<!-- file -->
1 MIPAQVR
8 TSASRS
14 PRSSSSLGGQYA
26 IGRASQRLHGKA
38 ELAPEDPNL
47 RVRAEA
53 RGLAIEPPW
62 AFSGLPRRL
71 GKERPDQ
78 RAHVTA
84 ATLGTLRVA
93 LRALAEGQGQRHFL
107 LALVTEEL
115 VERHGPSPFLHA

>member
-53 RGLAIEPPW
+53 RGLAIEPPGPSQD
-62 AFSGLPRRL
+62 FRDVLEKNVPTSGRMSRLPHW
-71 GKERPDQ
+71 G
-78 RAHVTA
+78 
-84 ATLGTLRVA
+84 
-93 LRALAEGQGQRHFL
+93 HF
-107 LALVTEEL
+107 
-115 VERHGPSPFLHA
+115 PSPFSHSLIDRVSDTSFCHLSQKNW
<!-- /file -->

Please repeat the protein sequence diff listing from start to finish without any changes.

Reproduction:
1 MIPAQVR
8 TSASRS
14 PRSSSSLGGQYA
26 IGRASQRLHGKA
38 ELAPEDPNL
47 RVRAEA
53 RGLAIEPPW
62 AFSGLPRRL
71 GKERPDQ
78 RAHVTA
84 ATLGTLRVA
93 LRALAEGQGQRHFL
107 LALVTEEL
115 VERHGPSPFLHA

>member
-53 RGLAIEPPW
+53 RGLAIEPPGPSQD
-62 AFSGLPRRL
+62 FRDVLEKNVPTSGRMSRLPHW
-71 GKERPDQ
+71 G
-78 RAHVTA
+78 
-84 ATLGTLRVA
+84 
-93 LRALAEGQGQRHFL
+93 HF
-107 LALVTEEL
+107 
-115 VERHGPSPFLHA
+115 PSPFSHSLIDRVSDTSFCHLSQKNW